Read about our model, impact, and the values that drive us.
Fall in Nepal is full of lights, with some of the most vibrant displays of color, in celebration of Dasain and Tihar. In villages, rice, flour, sand, and flowers are used to make “rangoli”, decorated patterns on the floor of homes that are intended to welcome various Hindu gods and goddesses. Celebrations are important for a country that is still recovering from natural disasters and a 10-year civil conflict that left many government health posts and primary care facilities in disarray.
This is the context that many of our patients live in.
Meet 19-year old Kamala Thami, who is pregnant for the first time. Kamala lives in Dolakha, one of the epicenters of the 2015 earthquakes. She is very excited to be pregnant. She says, “This is my new birth after surviving the disastrous earthquake. I am very happy that Community Health Worker (CHW) Sangita Khadka is visiting us for regular check ups.”
Kamala shares that many women give birth to children at their homes out of tradition. There is a lack of education on safe delivery and some children die of preventable deaths, as a result. One woman, Parbati Thami, who comes from an agricultural family, has had two children die within three months of being born. Some expecting mothers continue to bear heavy loads, even through their pregnancy, but with more counseling, they know to take more caution.
With the expansion of the community healthcare program in their village, many women have stopped delivering at home and now deliver at Charikot Hospital.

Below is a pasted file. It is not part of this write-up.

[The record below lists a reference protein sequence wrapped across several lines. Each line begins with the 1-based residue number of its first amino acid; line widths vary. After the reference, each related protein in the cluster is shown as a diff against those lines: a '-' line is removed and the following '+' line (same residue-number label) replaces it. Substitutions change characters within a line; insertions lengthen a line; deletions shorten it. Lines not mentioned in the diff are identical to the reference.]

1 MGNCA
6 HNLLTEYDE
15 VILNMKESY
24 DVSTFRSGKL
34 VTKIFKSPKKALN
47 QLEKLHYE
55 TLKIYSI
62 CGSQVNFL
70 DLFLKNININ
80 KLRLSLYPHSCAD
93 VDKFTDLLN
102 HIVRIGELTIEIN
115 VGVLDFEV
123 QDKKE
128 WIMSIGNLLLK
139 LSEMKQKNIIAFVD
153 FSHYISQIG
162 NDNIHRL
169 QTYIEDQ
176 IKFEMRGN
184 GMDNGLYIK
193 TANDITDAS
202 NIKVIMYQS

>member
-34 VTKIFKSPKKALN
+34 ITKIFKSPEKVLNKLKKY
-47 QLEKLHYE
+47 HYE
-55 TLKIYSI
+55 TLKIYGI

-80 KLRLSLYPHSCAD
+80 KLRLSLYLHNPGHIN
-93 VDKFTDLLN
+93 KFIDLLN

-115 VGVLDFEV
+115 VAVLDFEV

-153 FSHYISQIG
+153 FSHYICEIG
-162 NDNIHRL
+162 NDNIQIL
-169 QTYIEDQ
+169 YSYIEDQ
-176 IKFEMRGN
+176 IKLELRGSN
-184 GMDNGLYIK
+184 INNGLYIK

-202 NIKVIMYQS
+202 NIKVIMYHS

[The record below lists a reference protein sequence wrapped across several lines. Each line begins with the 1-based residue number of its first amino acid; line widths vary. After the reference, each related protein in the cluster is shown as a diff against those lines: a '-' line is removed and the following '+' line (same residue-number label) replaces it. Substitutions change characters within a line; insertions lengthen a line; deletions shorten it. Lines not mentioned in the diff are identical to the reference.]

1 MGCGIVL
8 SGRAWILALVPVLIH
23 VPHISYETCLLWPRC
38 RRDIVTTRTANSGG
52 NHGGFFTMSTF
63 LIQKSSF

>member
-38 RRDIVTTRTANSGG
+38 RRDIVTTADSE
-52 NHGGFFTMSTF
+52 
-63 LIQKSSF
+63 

New mothers are also mentored and encouraged to breastfeed exclusively for the first six months, and to eat nutritious food to produce enough milk for the baby. In the past, many mothers believed that “wai wai”, an instant noodle that was packaged and sold in nearby stores, was more nutritious than steamed vegetables and meat that is locally available.
Through one-on-one consultations and group antenatal meetings, pregnant women like Kamala are able to access a wider support system, which can be life-saving in these hilly parts, where quality care often requires walking five hours, up and down mountains, to the nearest facility.
Patients like Kamala can now access preventative services in their homes, and plan for a facility birth well in advance. Institutional birth rate, a proxy for maternal mortality, has risen significantly in the catchment areas where Possible has worked the longest, from 30% to now 95%. In addition, CHWs are actively monitoring newborns through two years, and mortality rates have also gone down where CHWs have had a longitudinal presence.
Our vision is for our integrated healthcare model, that tracks and monitors reproductive, maternal, newborn and child health, to be adopted by the government, and scaled by municipalities across Nepal, in addition to being relevant to healthcare initiatives in other low-resource settings.
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